By Joan Biskupic, CNN legal analyst & Supreme Court biographer
Not since the 1930s and the “Nine Old Men” era have liberal Supreme Court justices begun cases, at least theoretically, with such grim prospects.
Today’s imbalance — a supermajority of six conservatives and three lone liberals — has emerged in the substance of rulings, as well as in the process for deciding them.
In recent disputes over Biden policies on US asylum seekers and renters facing eviction, conservatives set strict deadlines and rejected liberal pleas for more substantial briefing and arguments. The die seemed cast before any real debate began.
In last week’s action letting a Texas ban on abortions after about six weeks of pregnancy take effect, defying the 1973 Roe v. Wade precedent, the conservative majority — minus Chief Justice John Roberts this time — quickly reviewed filings. They rejected dissenters’ plea for greater consideration or postponement of the unprecedented law.
Liberals have employed individual, as well as collective, strategies to counter the conservative juggernaut. In some rare instances, they have successfully found consensus or minimized a loss.
Their ability to persuade colleagues on the right to preserve the legal status quo will especially matter in upcoming months as the court hears appeals on gun regulation, public funding for religious education and abortion rights. A Mississippi ban on abortion after 15 weeks of pregnancy is on their calendar and, unlike the Texas abortion controversy, will be subject to oral arguments and full briefing and — most importantly for all Americans — yield a decision affecting reproductive rights across the country.
Liberal advocates have proposed adding more Supreme Court seats to counterbalance the conservative supermajority. A Biden commission is studying that option along with other ideas for change at the Supreme Court. Just as it was in the 1930s, a court-packing approach is a long shot. Liberal Justice Stephen Breyer has disparaged the idea publicly.
For the past year, since the death of Justice Ruth Bader Ginsburg, Breyer has been the most senior of the three justices on the left. He has remained on the bench at age 83 partly because of his new leadership role and the belief that he can bring both sides together.
When the majority invalidated a Covid-19 freeze on evictions, Breyer, in characteristic style, marshaled an array of facts and historical data points. He argued that Biden administration health officials had justified a temporary moratorium. Yet he failed to convince any of the conservatives, and the most recent series of cases has shown justices on the far right dominating without regard to liberal arguments.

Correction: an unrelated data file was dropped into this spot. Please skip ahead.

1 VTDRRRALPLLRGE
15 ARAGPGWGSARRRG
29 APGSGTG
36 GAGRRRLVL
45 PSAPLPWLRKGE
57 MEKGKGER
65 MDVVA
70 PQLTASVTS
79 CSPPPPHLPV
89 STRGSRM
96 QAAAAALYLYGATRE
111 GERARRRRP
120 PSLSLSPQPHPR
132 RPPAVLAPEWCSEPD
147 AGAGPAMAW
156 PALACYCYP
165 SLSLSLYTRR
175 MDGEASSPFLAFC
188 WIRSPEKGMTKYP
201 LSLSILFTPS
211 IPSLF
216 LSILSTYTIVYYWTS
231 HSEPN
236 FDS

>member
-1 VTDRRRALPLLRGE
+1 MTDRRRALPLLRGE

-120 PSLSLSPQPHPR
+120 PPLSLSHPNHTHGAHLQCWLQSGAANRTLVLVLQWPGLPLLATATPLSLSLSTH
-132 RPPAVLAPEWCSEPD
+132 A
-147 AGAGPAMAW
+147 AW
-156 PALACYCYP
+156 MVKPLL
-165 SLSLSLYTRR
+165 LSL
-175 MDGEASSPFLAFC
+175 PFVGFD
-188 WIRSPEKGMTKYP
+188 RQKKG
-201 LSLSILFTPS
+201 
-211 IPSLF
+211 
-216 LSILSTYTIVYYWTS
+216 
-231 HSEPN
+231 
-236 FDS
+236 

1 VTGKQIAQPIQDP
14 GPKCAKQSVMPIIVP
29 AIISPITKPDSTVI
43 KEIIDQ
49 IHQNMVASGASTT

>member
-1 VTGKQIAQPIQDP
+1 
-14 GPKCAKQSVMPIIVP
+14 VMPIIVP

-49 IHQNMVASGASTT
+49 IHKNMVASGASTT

Justice Elena Kagan, considered the most strategic of the three liberals, appears to search for a wedge that might separate individuals on the conservative wing. She has sometimes used a textualist method of statutory interpretation that appeals to Justice Neil Gorsuch, whom she joined in Iceland in late July as he was teaching a class for George Mason University’s Antonin Scalia Law School.
Just weeks before their trip, as she invoked textualist arguments in a voting rights case from Arizona, she was rebuffed. Kagan penned a scorching dissenting opinion as the six-justice majority scaled back voter protections under the 1965 Voting Rights Act.
Justice Sonia Sotomayor, positioned on the far left, is less likely to join in negotiations with the right wing. She is the readiest of the three liberals to break off and draw attention to the injustice she sees in the law. She regularly focuses on law enforcement tactics.
In an April case from Wisconsin, she targeted an invasive vaginal and anal search of a Wisconsin woman arrested for shoplifting and in May criticized Texas prosecutors’ use in a capital sentencing of a gruesome but unrelated inmate attack on a guard, stabbed in the eye with a pencil.
“Remember that frustration comes with the work,” she advised Yale Law graduates at a May commencement. “My job certainly can be discouraging. You may be surprised to learn that I do not like having to dissent as much as I do. But the moments of frustration should never stop you from zealously insisting on what you know to be just and right.”
A whole new court
The current 6-3 dynamic is the product of events that culminated a year ago, when women’s rights pioneer Ginsburg died on September 18, and then-President Donald Trump replaced her a month later with Amy Coney Barrett, a former Notre Dame law professor and appellate judge.
For decades in contemporary times, the court was split 5-4, with at least one centrist conservative justice straddling the middle and moderating the law.